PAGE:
Ever rising house prices might be great for the Community Preservation Fund, but not so for the community.
There is no doubt that the CPF has been enormously successful in preserving land and cleaning water. But can the same be said for preserving communities?
According to Sunday’s New York Times, we now live in that place “Where Prices Meet the Sky”: “‘For those who are already struggling to find anything affordable, it has only gotten harder,’ said Jay Schneiderman, the supervisor of Southampton Town, counting teachers and nurses among those consigned to a longer commute to get to work in the Hamptons. ‘The entire workforce is priced out.’”
“… On the upside, revenues from a 2 percent preservation tax on Southampton home sales of $250,000 or more are up 40 percent over last year, Mr. Schneiderman said. … ‘It has been very successful in terms of preserving our rural character,’ he said.”
It’s ironic that the ever rising house prices that are great for the CPF are disastrous for the community it serves.
Communities are people — teachers, nurses, cops, mechanics, musicians, artists, poets, retail workers, chefs, waiters, farmers, landscapers, bakers, bartenders, carpenters, roofers, plumbers, painters, electricians, the myriad professions and trades necessary to keep our communities operating, not to mention our volunteer firefighters and ambulance personnel who are at the very core of our sustainability.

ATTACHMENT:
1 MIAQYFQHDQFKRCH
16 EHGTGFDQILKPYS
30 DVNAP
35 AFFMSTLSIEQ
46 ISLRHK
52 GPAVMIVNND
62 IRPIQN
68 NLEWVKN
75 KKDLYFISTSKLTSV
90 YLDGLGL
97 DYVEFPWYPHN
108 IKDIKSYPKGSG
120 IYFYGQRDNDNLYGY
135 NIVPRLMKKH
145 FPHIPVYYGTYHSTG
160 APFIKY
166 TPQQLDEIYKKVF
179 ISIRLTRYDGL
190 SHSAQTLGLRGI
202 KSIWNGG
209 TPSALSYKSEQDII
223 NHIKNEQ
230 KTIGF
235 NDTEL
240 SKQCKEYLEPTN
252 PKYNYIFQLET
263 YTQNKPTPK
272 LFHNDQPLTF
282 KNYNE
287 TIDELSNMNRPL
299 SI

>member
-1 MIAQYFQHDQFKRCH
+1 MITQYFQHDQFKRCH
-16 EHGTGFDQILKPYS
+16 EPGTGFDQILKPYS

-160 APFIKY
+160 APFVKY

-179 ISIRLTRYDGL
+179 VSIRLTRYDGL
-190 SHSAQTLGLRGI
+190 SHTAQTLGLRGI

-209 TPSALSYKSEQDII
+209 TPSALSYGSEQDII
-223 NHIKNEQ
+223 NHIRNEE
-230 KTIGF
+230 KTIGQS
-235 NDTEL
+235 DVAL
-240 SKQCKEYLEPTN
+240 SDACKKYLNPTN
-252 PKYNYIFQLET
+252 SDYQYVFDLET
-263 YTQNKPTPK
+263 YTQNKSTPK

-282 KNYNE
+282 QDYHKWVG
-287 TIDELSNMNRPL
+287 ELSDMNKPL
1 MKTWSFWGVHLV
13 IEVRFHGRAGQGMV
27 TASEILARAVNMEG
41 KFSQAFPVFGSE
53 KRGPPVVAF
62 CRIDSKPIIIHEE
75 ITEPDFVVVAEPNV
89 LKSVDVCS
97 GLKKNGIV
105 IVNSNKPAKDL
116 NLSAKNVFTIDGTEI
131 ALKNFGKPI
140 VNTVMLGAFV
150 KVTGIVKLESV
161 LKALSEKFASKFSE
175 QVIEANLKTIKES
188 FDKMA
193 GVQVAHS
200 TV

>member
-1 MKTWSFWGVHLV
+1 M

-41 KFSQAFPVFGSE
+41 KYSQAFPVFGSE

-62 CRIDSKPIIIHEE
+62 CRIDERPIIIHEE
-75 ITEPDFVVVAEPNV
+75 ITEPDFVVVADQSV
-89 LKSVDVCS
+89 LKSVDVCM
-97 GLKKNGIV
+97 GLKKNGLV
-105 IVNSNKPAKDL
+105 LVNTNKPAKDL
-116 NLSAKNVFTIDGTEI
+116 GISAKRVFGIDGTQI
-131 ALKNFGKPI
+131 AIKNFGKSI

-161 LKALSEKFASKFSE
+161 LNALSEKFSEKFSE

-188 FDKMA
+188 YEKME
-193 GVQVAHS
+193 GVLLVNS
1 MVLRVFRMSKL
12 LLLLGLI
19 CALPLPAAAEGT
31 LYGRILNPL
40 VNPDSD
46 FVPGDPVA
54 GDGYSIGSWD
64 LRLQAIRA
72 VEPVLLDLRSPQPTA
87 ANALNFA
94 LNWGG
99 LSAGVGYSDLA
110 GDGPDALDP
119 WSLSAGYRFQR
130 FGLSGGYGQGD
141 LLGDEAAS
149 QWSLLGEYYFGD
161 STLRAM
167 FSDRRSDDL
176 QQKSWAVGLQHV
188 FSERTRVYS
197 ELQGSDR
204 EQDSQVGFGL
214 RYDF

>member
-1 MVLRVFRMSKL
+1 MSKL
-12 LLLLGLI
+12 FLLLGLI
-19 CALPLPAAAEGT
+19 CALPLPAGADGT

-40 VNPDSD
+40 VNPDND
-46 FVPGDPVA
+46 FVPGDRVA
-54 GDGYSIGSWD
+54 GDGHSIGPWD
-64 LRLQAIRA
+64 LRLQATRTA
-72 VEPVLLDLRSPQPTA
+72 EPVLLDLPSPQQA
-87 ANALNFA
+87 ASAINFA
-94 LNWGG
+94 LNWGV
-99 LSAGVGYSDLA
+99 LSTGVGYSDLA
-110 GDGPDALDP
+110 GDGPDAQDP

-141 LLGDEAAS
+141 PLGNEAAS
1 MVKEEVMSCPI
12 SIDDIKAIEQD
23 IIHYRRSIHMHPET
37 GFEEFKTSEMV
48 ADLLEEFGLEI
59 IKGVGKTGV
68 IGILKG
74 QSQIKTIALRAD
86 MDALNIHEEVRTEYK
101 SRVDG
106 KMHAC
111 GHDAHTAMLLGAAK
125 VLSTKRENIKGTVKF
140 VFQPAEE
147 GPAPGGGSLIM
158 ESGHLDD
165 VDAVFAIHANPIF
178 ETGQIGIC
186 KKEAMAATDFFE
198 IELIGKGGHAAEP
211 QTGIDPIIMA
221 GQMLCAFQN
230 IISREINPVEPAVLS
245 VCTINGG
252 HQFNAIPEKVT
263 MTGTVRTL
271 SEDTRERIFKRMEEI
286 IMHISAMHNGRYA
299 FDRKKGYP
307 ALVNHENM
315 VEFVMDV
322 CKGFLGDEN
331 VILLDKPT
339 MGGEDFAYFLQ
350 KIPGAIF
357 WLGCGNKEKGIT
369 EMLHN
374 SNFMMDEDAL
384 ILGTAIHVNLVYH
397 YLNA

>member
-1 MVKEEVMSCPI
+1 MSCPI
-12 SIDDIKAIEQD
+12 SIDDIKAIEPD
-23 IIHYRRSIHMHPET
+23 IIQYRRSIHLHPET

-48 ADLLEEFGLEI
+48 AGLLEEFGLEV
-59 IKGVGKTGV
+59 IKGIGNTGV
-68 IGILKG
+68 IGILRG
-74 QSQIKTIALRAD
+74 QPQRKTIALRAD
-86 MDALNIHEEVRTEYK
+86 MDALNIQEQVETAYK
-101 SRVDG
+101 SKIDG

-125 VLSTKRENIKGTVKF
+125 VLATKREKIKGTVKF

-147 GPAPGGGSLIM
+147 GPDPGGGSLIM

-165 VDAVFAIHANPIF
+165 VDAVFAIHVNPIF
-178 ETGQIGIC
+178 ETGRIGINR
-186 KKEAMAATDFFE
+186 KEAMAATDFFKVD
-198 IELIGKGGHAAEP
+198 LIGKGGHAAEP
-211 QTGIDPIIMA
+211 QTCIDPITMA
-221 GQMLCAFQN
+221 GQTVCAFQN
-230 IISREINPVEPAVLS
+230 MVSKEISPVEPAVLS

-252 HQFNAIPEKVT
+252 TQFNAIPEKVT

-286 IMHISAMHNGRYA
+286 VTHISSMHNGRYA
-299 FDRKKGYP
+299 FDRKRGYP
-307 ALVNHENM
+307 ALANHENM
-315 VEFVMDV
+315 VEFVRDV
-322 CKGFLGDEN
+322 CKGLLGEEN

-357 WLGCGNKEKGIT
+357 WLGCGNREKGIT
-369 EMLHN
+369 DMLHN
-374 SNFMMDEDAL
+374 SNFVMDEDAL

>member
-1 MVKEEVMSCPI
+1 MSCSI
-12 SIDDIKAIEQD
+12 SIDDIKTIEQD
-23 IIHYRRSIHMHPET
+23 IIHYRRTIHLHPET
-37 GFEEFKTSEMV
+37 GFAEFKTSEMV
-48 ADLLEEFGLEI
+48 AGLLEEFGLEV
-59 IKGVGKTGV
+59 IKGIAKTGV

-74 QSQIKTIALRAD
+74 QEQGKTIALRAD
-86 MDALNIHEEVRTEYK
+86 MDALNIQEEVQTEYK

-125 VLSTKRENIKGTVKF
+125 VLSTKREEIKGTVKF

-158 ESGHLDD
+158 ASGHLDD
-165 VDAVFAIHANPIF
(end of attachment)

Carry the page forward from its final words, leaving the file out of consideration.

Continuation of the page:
Our community is in desperate need of preservation through the availability of affordable housing. What will become of our families, our daughters and our sons?
Only a regional solution will work. Sag Harbor is too small to be effective, and Suffolk County too big. But the five towns of the Peconic Bay region would work very well. These are the five towns — East Hampton, Riverhead, Shelter Island, Southampton and Southold — that participate in the CPF.
In addition to revisiting the commendable 2019 legislation by Kenneth LaValle and Fred Thiele, vetoed by Governor Andrew Cuomo, that would have authorized the five East End towns to establish affordable housing funds financed by a new real estate transfer tax of 0.5 percent, we should allocate a percentage of the existing fund to affordable housing, up to 40 percent. In 2016, voters on the East End allocated 20 percent of the CPF for clean water projects. We didn’t need the governor’s approval for that.
This crisis has been well over a decade in the making, and COVID has changed the world since 2019. Property prices are “Meeting the Sky,” and the CPF is up 40 percent. Within a decade we will be dealing with an existential crisis, if not before.
The time to act is now. Forty percent land, 40 percent housing, 20 percent water. Everyone is important.
Mr. Corish is a Sag Harbor Village Board member who is seeking reelection — Ed.
One fine body…